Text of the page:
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Better Fintech Stock: Square vs. Adyen

Square (NYSE: SQ) is often a top stock for fintech investors. The online payments company went public at just $9 in late 2015, and is now worth roughly $210 per share with a market cap of $97 billion.

However, investors might be less familiar with Square's European counterpart Adyen (OTC: ADYE.Y), which went public at 240 euros in 2018. Its Amsterdam-listed shares now trade at nearly 1,900 euros ($2,240), valuing the company at more than 57 billion euros ($67 billion).

Over the past 12 months, Square's stock has surged about 300% as Adyen's stock has risen roughly 150%. Square has clearly been the mightier growth stock, but will it keep outperforming Adyen this year?

A young woman uses a mobile payment app.

Image source: Getty Images.

The differences between Square and Adyen

Square and Adyen's core businesses both process mobile, online, and point of sale payments for merchants. However, Square differs from Adyen in three main ways.

First, Square serves consumers with its Cash App, which provides peer-to-peer payments, bitcoin (CRYPTO: BTC) trades, and free stock trades. Adyen's main app doesn't provide direct peer-to-peer payments, and it doesn't plan to offer bitcoin purchases or integrated stock trades anytime soon.

Square also issues physical debit cards that are linked to users' Cash accounts. Adyen helps merchants issue their own virtual cards, which are basically branded mobile wallets for single businesses.

Second, Square provides a wider range of seller services for analytics, payroll management, and other tasks. Adyen mainly focuses on processing payments instead of selling add-on business services.

Lastly, Square sells first-party POS systems that either run on iOS devices or as stand-alone systems. Adyen's own POS devices are developed by Verifone, but it also provides integrated payment features for other third-party POS systems.

Simply put, Square is a more diversified fintech play, while Adyen resembles a smaller version of PayPal (NASDAQ: PYPL). eBay (NASDAQ: EBAY) notably switched from PayPal to Adyen as its online payments provider three years ago, and it plans to complete that transition this year.

How fast is Square growing?

Square's revenue surged 101% to $9.5 billion in fiscal 2020, even as many small businesses closed down during the pandemic.

Square's standalone Register.

Image source: Square.

It attributed most of that growth to the expansion of its Cash App, which ended the year with 36 million active customers (up 50% from a year ago), and soaring sales of bitcoin on the platform.

Those strengths offset the softer growth of its core transaction-based revenue, which rose just 7% as many small to medium-sized businesses temporarily closed in the first half of the year.

However, Square's increased dependence on its lower-margin bitcoin revenue squeezed its margins, and its adjusted earnings grew just 5%. Its adjusted EBITDA increased 14% to $474 million.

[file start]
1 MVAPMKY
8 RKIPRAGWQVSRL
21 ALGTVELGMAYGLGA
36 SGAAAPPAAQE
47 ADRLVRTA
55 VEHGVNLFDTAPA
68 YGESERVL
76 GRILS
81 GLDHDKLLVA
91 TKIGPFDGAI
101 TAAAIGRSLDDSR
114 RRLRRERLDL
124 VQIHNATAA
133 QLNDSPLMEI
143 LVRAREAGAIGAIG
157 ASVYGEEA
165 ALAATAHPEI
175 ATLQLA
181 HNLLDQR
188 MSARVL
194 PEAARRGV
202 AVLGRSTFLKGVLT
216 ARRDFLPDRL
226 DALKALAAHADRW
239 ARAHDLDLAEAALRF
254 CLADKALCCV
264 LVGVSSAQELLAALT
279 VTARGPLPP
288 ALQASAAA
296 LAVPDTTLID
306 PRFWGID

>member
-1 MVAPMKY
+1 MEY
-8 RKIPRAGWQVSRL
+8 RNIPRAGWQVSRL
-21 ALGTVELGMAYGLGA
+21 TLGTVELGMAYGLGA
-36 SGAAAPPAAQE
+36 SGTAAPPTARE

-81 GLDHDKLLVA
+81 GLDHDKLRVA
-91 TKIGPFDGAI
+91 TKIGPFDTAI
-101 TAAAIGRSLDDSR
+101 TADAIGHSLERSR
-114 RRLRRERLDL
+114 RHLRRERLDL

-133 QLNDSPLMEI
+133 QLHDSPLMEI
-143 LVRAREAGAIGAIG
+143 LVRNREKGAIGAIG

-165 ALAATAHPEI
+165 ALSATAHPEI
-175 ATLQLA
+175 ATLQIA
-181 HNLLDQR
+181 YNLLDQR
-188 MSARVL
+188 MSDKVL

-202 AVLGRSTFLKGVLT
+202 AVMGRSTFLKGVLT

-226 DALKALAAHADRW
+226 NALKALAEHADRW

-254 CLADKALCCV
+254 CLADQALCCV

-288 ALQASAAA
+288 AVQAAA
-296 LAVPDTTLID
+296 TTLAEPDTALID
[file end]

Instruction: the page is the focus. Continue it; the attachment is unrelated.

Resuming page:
Analysts expect Square's revenue and adjusted earnings to both increase 45% this year as the pandemic passes and restores the balance between its bitcoin and transaction-based businesses. That recovery depends almost entirely on the U.S. market, which accounted for 97% of its revenue last year.

How fast is Adyen growing?

Adyen's revenue rose 28% to 684.2 million euros ($806.4 million) in fiscal 2020 as the shift to online sales throughout the pandemic offset its loss of brick-and-mortar POS payments.

However, Adyen didn't benefit from surging cryptocurrency prices like Square, and it seems more interested in expanding overseas than launching new services. That conservative approach, along with its lower travel and operating expenses throughout the pandemic, enabled Adyen to grow its full-year earnings 11%. Its adjusted EBITDA increased 27% to 402.5 million euros ($474.4 million).

Analysts expect Adyen's revenue and earnings to grow 39% and 62%, respectively, this year, as the pandemic passes, its brick-and-mortar businesses recover, and it reins in eBay's remaining customers.

Adyen's business is much more geographically diversified than Square's. During fiscal 2020 it generated 62% of its revenue from Europe, 19% from North America, 10% from the Asia-Pacific region, and the remaining 9% from Latin America. That diversification, along with its simpler business model, makes Adyen more of a direct threat to PayPal instead of Square.

Which fintech stock is a better overall value?

Neither stock is cheap right now. Square trades at over 110 times forward earnings and seven times this year's sales. Adyen trades at nearly 140 times forward earnings and 60 times this year's sales.

But if I had to pick one of these fintech stocks over the other, I'd stick with Square for its stronger revenue growth, lower valuations, and bolder expansion plans. Adyen has carved out a niche as a viable alternative to PayPal, but Square is simultaneously disrupting peer-to-peer payments, crypto and free stock trades, and cloud-based enterprise software with its expanding ecosystem.

It's too early to tell if Square's grand ambitions will pay off, but I'd rather pay a premium for those possibilities than Adyen's more conservative strategies.

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Leo Sun owns shares of Square. The Motley Fool owns shares of and recommends Adyen N.V., Bitcoin, PayPal Holdings, and Square. The Motley Fool recommends Adyen and eBay and recommends the following options: long January 2022 $75.0 calls on PayPal Holdings. The Motley Fool has a disclosure policy.

The views and opinions expressed herein are the views and opinions of the author and do not necessarily reflect those of Nasdaq, Inc.

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